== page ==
MEASUREMENTS OF GROWTH CONE ADHESION TO CULTURE SURFACES BY MICROMANIPULATION

Citation
J. Zheng et al., MEASUREMENTS OF GROWTH CONE ADHESION TO CULTURE SURFACES BY MICROMANIPULATION, The Journal of cell biology, 127(6), 1994, pp. 2049-2060
Citations number
57
Language
INGLESE
art.tipo
Article
Categorie Soggetti
Cell Biology
Journal title
ISSN journal
0021-9525
Volume
127
Issue
6
Year of publication
1994
Part
2
Pages
2049 - 2060
Database
ISI
SICI code
0021-9525(1994)127:6<2049:MOGCAT>2.0.ZU;2-K
Abstract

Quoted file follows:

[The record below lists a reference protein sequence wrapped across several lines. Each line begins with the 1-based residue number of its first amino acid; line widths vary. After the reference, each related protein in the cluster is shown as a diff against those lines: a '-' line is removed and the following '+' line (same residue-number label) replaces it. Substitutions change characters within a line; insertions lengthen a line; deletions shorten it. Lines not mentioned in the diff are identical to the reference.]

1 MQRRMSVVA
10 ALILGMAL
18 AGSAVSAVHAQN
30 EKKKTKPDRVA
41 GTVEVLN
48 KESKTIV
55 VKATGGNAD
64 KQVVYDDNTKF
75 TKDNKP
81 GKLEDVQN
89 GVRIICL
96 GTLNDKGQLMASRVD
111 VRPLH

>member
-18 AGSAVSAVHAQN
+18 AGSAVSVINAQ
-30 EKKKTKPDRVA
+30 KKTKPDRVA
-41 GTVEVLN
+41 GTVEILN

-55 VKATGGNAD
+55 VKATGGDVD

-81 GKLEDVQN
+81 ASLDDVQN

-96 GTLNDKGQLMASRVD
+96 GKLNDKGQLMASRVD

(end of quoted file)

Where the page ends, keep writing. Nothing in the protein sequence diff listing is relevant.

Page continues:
Neurons were grown on plastic surfaces that were untreated, or treated with polylysine, laminin, or L1 and their growth cones were detached from their culture surface by applying known forces with calibrated gl ass needles. This detachment force was taken as a measure of the force of adhesion of the growth cone. We find that on all surfaces, lamelli podial growth cones require significantly greater detachment force tha n filopodial growth cones, but this difference is, in general, due to the greater area of lamellipodial growth cones compared to filopodial growth cones. That is, the stress (force/unit area) required for detac hment was similar for growth cones of lamellipodial and filopodial mor phology on all surfaces, with the exception of lamellipodial growth co nes on L1-treated surfaces, which had a significantly lower stress of detachment than on other surfaces. Surprisingly, the forces required f or detachment (760-3,340 mu dynes) were three to 15 times greater than the typical resting axonal tension, the force exerted by advancing gr owth cones, or the forces of retraction previously measured by essenti ally the same method. Nor did we observe significant differences in de tachment force among growth cones of similar morphology on different c ulture surfaces, with the exception of lamellipodial growth cones on L 1-treated surfaces. These data argue against the differential adhesion mechanism for growth cone guidance preferences in culture. Our microm anipulations revealed that the most mechanically resistant regions of growth cone attachment were confined to quite small regions typically located at the ends of filopodia and lamellipodia. Detached growth con es remained connected to the substratum at these regions by highly ela stic retraction fibers. The closeness of contact of growth cones to th e substratum as revealed by interference reflection microscopy (IRM) d id not correlate with our mechanical measurements of adhesion, suggest ing that IRM cannot be used as a reliable estimator of growth cone adh esion.